Sen. Corman’s district includes a single-use plastic bag manufacturing plant — Hilex Poly in Milesburg, Centre County. This plant is owned by Novolex, one of the world’s leading manufacturers of single-use plastic bags. Novolex has lobbied against plastic bag regulation in other states.

Given the backdrop of these national, state and municipal plastic bag programs, Corman’s assertion that another year of study is needed before Pennsylvania or its municipalities should consider enacting plastic bag regulations lacks plausibility. To the contrary, Corman’s actions are consistent with a continuing, parochial effort to protect the Novolex plastic bag manufacturing plant in his district.

Legislation to prevent plastic bag regulation has been opposed by most Pennsylvania municipal associations, including the Pennsylvania Municipal League, The Pennsylvania State Association of Township Supervisors and the Pennsylvania State Association of Boroughs. Local governments want the tools of plastic-bag fees and bans to help them deal with local problems such as litter, the clogging of storm drains and sewers, and the stressing of landfills.

Much-needed plastic bag regulations will be prevented or delayed because our elected officials in Harrisburg have allowed the actions of one powerful senator to carry the day.

Bethlehem’s Climate Action Plan on the move

(The latest in a series of posts relating to the environment, Bethlehem’s Climate Action Plan, and Bethlehem’s Environmental Advisory Council)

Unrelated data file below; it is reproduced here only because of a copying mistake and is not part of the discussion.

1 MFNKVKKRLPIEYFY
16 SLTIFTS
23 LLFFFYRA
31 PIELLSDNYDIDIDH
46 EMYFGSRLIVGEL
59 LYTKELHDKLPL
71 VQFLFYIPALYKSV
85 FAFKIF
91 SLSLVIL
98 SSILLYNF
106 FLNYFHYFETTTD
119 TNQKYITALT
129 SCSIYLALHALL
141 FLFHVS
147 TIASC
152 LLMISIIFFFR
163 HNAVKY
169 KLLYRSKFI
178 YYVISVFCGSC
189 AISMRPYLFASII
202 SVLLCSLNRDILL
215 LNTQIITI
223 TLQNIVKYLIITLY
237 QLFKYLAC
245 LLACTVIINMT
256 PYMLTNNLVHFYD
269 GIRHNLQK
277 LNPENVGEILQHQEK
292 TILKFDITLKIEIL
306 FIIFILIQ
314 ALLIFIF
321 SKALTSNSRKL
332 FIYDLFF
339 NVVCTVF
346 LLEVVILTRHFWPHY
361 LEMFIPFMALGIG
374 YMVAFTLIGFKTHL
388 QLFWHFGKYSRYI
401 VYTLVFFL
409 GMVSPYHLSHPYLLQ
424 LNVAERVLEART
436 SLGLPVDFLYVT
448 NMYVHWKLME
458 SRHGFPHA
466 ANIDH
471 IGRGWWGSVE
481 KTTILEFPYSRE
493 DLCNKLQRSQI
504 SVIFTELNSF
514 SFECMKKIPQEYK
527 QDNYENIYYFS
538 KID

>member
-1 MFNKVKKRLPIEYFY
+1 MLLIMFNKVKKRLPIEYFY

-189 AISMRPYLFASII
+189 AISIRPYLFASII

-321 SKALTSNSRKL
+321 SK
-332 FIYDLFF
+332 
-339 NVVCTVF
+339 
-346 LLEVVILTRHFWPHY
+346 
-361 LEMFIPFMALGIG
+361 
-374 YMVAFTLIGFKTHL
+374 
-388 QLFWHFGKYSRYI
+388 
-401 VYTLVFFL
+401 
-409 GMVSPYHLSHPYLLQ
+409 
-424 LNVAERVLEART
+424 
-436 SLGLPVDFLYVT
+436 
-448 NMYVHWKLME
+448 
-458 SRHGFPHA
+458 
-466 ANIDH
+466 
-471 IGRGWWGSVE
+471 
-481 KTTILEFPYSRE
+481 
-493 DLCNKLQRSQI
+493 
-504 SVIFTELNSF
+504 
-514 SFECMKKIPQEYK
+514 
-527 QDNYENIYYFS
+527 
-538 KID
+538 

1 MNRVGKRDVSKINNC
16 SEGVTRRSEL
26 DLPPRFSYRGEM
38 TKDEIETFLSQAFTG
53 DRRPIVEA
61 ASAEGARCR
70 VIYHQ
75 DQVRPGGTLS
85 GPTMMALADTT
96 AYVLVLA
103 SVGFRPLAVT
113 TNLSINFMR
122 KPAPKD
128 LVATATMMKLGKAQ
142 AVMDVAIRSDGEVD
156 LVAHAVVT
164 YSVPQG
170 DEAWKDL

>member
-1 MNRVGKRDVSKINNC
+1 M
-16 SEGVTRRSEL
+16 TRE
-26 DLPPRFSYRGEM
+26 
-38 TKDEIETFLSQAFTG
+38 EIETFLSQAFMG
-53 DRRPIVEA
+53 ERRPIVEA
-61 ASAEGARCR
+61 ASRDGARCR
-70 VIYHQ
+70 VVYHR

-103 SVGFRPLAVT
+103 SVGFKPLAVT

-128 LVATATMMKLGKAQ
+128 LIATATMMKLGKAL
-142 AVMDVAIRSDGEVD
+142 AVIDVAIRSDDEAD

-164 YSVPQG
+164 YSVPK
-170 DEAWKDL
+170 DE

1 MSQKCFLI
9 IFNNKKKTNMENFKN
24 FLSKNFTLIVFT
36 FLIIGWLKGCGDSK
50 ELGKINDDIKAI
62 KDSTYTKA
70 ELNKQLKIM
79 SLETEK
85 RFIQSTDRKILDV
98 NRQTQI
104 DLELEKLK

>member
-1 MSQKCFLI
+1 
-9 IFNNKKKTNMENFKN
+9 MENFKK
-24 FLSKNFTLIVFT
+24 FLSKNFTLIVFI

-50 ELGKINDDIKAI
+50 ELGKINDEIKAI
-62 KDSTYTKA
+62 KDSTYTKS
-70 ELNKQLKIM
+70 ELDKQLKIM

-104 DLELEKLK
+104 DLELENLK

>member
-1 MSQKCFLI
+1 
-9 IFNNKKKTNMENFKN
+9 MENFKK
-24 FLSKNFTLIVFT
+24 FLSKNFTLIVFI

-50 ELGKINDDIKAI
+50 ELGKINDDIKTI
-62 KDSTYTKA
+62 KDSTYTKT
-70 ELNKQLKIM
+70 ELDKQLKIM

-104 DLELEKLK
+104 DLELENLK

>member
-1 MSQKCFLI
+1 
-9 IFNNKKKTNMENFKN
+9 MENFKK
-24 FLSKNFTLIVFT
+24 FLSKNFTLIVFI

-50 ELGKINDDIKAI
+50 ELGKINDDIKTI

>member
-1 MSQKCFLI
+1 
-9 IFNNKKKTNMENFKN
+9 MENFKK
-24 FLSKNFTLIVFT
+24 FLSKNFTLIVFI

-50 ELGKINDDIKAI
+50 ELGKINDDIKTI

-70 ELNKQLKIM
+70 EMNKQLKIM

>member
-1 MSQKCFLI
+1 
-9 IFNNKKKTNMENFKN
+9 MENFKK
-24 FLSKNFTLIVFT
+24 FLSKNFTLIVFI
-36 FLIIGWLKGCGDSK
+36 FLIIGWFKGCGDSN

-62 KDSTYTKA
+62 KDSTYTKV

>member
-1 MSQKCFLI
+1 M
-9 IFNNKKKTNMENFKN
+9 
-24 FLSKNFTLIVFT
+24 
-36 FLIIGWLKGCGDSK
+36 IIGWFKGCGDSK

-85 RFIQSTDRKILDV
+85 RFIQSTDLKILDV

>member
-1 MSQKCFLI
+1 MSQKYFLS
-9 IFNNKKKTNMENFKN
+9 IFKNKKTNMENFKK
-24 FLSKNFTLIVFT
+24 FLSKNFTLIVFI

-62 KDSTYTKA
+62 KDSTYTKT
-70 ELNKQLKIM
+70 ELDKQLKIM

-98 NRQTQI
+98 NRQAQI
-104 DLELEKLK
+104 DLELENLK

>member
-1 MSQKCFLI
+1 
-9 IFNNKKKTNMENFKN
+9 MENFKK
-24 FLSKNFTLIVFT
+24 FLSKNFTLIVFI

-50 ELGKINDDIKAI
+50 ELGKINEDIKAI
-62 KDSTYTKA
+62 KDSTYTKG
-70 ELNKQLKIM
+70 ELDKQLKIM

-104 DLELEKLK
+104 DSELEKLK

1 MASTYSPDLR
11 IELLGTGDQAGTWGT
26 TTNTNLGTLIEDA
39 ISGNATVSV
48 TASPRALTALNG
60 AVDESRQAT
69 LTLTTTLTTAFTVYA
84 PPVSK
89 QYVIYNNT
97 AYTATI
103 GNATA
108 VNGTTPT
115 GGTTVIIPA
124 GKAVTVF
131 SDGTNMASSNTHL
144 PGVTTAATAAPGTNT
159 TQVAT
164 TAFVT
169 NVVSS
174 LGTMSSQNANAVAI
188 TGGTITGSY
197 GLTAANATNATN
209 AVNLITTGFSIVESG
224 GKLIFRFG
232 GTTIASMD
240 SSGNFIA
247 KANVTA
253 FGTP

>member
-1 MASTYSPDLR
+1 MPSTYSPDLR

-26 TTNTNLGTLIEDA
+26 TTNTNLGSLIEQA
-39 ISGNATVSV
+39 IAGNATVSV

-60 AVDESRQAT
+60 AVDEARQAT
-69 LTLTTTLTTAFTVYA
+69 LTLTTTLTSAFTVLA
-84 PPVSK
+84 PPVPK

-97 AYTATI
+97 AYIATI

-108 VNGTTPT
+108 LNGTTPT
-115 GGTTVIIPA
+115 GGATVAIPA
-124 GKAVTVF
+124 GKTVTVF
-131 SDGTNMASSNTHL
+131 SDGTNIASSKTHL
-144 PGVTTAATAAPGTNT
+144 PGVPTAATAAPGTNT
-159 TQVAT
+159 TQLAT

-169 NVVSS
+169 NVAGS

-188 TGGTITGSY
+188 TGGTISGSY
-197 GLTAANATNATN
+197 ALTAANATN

“There is no reason why good cannot triumph as often as evil.
The triumph of anything is a matter of organization.”
(Kurt Vonnegut)

Councilman Reynolds has been the main driver in the formation of a local Climate Action Plan, dating back to his “Bethlehem 2017” report, which can be found linked on the Gadfly sidebar.

Here we are two years later, and Gadfly was pleased to attend the Environmental Advisory Council (EAC) meeting last night at Illick’s Mill at which members discussed proposals from four organizations to write a plan for the City.

The EAC is chaired by Lynn Rothman, and the members are Elizabeth Behrend, Elisabeth Cichonski, Kathy Fox, Brian Hillard, Brian Nicas, and Mike Topping. Nine other members of the public were also present.

As explained by chair Rothman, the EAC had input into the call for proposals and now was invited to make recommendations before the City made the final decision and awarded a contract to one of the bidders. The City has allocated funds for the project to begin this year, and it sounded to Gadfly that the project would take about a year to complete.

Next year we could have a Climate Action Plan!